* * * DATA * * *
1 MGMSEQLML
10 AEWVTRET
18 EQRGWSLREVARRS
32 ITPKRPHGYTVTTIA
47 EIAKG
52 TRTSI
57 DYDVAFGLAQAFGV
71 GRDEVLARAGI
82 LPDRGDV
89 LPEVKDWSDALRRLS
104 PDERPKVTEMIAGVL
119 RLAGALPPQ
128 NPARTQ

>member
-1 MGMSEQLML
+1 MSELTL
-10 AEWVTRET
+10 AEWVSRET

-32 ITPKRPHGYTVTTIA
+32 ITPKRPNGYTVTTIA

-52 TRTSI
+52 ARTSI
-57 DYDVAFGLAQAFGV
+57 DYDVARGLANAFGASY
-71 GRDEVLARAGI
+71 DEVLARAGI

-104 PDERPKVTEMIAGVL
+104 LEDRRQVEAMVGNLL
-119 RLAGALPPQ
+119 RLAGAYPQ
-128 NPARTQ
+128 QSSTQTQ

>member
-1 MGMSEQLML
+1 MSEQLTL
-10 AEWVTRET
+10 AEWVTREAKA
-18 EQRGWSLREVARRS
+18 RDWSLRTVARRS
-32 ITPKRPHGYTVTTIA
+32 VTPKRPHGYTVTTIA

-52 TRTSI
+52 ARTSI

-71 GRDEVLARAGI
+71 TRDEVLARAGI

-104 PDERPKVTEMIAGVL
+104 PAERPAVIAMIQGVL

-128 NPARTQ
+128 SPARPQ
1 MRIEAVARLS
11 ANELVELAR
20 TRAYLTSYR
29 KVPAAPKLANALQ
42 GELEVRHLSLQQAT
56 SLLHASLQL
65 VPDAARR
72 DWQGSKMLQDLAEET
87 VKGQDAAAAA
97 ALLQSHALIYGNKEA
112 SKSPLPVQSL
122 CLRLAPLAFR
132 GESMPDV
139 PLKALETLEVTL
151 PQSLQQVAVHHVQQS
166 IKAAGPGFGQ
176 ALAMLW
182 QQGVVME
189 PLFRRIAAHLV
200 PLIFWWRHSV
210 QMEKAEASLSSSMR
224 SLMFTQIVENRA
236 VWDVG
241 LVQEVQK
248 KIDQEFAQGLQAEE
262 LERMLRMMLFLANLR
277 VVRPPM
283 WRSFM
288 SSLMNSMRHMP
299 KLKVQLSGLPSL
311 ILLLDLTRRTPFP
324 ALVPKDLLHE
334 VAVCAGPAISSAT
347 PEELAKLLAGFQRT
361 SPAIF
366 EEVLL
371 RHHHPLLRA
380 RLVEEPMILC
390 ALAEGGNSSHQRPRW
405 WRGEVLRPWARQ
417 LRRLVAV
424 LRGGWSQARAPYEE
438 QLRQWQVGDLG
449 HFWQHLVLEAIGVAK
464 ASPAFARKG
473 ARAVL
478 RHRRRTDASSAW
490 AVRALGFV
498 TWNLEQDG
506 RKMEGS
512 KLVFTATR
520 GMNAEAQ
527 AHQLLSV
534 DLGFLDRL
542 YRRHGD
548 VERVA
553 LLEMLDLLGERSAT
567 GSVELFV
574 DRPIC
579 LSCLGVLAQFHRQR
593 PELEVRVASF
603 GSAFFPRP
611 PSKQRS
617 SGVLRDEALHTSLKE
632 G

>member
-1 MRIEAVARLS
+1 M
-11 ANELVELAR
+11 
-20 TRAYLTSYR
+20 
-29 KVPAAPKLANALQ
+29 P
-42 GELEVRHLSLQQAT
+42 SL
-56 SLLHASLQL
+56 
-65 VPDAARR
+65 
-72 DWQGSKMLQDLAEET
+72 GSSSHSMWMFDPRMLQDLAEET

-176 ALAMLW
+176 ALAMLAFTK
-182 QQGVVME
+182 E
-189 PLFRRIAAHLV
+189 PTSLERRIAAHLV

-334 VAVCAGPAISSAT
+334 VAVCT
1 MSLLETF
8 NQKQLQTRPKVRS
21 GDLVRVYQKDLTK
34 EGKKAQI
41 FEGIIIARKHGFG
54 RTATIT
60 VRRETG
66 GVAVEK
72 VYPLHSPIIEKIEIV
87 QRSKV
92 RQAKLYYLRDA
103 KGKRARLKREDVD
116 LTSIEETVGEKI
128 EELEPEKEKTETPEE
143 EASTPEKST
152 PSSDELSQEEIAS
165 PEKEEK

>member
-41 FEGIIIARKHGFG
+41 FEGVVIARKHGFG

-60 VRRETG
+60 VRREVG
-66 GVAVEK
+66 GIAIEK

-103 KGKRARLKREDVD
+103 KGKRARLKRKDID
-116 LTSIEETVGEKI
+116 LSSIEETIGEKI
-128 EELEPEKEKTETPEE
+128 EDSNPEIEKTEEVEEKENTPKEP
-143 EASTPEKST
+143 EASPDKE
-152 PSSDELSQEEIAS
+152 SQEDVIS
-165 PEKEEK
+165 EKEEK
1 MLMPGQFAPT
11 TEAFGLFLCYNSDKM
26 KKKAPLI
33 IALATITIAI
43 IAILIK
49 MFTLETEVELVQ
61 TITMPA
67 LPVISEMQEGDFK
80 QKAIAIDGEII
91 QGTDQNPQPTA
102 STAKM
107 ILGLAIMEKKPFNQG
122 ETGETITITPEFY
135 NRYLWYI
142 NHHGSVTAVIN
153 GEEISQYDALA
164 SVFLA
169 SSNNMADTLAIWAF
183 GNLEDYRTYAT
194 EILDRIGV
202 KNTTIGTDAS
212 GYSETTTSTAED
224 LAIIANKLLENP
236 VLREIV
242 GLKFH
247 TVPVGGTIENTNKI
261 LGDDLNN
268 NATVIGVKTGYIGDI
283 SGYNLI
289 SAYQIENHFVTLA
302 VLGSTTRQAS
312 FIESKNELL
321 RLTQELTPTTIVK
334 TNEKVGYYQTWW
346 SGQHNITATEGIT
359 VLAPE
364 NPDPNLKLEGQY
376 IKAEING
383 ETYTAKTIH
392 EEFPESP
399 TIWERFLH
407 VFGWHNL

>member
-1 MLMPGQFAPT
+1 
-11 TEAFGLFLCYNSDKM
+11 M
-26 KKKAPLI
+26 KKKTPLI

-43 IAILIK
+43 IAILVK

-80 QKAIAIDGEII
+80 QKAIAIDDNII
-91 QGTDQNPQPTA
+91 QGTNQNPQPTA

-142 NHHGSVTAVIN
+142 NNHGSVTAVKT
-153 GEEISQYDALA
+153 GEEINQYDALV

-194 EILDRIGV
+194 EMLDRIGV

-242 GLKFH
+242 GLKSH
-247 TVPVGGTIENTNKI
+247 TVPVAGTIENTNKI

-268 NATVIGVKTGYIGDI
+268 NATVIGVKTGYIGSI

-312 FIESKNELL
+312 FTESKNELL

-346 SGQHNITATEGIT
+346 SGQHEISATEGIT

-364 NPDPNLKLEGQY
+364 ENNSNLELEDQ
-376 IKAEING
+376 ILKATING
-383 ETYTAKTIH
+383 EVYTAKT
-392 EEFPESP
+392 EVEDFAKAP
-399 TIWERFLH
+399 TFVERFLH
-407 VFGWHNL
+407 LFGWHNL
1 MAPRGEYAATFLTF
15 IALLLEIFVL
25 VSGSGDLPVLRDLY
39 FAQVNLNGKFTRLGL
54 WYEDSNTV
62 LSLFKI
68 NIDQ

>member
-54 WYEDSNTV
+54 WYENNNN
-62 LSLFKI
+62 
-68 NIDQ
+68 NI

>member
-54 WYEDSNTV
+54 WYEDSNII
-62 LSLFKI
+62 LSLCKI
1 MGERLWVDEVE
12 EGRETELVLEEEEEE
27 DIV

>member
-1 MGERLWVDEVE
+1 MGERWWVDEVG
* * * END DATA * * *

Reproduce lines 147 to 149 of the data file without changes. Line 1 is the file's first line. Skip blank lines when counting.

66 GVAVEK
72 VYPLHSPIIEKIEIV
87 QRSKV